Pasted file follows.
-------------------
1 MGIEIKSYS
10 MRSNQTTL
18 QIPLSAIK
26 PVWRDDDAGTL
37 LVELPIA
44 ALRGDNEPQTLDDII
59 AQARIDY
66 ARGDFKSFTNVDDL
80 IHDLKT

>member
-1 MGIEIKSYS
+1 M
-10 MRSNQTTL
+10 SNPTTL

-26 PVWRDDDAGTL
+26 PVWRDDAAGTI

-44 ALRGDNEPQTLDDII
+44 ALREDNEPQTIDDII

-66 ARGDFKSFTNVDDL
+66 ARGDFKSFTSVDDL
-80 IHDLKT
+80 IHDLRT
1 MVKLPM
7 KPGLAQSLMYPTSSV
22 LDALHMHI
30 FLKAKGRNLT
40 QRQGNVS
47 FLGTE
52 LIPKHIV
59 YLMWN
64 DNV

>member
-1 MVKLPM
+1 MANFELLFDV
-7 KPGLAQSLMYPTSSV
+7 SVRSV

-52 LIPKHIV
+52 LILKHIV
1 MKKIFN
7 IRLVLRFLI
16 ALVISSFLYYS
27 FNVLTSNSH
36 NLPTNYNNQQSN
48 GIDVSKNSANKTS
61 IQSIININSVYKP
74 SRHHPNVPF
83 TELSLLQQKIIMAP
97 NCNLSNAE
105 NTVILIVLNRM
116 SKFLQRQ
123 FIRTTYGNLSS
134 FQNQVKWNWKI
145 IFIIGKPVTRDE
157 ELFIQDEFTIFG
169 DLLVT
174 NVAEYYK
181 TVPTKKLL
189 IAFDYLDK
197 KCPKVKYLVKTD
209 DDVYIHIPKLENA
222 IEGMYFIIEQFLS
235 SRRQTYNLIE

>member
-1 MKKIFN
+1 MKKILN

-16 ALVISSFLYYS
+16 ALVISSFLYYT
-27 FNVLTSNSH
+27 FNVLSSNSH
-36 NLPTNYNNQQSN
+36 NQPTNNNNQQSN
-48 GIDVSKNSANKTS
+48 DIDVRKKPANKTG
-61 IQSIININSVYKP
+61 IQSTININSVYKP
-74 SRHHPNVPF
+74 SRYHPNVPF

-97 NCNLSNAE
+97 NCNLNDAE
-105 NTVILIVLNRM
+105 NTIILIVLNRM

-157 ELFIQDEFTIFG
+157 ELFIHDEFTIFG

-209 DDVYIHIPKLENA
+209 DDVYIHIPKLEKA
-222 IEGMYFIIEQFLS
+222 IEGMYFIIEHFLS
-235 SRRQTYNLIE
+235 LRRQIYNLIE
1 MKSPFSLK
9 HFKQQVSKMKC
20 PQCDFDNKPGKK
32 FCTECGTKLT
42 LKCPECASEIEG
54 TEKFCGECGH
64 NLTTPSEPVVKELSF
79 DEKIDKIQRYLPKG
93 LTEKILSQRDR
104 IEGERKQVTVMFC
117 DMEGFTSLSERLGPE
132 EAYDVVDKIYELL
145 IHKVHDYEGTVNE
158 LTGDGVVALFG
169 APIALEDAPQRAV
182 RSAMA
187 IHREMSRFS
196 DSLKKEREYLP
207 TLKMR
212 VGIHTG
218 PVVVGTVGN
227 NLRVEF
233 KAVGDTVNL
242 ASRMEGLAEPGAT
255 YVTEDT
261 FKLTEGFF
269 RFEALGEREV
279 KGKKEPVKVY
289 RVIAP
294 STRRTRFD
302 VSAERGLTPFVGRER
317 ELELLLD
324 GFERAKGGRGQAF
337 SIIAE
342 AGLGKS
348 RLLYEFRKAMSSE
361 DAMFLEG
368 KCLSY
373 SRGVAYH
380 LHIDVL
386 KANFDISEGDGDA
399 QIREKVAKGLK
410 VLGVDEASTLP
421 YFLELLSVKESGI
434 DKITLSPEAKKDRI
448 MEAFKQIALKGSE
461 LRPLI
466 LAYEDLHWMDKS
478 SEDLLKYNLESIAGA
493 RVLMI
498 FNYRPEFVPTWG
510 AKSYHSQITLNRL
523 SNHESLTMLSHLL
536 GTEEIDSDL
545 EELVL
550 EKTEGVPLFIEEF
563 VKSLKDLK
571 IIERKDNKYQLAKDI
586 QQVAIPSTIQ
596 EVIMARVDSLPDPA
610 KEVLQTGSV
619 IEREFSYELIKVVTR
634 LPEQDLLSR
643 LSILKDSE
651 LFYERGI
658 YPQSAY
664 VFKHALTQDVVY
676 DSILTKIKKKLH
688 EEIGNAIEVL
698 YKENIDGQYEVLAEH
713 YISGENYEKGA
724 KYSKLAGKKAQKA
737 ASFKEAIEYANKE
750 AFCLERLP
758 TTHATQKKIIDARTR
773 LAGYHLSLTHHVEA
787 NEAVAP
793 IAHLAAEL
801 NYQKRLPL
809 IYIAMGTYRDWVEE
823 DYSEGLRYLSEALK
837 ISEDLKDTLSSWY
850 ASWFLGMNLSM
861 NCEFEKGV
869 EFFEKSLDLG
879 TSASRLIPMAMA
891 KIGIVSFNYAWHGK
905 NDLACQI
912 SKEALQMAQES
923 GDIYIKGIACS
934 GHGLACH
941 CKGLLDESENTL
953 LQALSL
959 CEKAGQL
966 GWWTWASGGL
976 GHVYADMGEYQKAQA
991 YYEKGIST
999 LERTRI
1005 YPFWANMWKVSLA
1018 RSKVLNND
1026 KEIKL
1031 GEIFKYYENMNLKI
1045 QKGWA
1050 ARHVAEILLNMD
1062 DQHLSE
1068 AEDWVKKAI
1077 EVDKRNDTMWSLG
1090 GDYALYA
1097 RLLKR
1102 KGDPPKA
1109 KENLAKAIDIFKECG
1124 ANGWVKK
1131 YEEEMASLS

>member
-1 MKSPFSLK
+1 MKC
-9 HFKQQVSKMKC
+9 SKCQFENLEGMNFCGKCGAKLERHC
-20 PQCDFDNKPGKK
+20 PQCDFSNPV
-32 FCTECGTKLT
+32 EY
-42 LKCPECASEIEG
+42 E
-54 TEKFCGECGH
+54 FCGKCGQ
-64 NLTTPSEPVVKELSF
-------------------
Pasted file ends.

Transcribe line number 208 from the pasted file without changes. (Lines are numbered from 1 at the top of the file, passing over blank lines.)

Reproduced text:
-20 PQCDFDNKPGKK